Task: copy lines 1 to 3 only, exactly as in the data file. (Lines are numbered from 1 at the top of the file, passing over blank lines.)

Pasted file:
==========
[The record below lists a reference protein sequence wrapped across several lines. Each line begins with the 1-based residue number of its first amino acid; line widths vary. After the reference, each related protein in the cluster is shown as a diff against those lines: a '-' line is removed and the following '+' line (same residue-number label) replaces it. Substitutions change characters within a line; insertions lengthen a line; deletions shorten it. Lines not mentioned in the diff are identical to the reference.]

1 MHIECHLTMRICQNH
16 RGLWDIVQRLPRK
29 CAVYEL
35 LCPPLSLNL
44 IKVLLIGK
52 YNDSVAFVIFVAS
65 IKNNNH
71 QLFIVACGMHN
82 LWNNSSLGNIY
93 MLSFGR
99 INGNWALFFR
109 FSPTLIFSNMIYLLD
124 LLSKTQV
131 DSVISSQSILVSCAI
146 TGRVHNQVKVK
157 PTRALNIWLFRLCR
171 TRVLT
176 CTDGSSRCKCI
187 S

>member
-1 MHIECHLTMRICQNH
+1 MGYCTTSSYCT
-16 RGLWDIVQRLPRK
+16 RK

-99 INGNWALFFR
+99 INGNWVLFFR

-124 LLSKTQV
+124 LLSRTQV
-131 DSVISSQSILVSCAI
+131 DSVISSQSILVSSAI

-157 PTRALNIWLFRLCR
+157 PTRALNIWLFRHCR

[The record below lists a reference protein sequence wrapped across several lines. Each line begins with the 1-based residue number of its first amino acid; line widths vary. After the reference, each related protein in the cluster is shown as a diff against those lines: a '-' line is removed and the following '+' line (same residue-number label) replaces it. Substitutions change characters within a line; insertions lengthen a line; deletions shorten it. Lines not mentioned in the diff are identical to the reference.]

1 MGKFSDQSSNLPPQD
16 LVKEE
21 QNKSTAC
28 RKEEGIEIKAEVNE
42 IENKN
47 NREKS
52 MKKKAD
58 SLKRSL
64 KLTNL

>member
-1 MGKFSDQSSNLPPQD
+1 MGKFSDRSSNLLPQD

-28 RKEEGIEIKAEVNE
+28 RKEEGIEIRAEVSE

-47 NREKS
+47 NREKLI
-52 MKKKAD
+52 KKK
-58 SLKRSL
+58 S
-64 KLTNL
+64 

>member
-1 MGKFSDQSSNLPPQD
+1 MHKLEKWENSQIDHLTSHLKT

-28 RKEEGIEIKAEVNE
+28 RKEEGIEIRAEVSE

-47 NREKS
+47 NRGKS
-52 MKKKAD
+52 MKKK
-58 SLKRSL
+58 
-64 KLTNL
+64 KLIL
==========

[The record below lists a reference protein sequence wrapped across several lines. Each line begins with the 1-based residue number of its first amino acid; line widths vary. After the reference, each related protein in the cluster is shown as a diff against those lines: a '-' line is removed and the following '+' line (same residue-number label) replaces it. Substitutions change characters within a line; insertions lengthen a line; deletions shorten it. Lines not mentioned in the diff are identical to the reference.]

1 MHIECHLTMRICQNH
16 RGLWDIVQRLPRK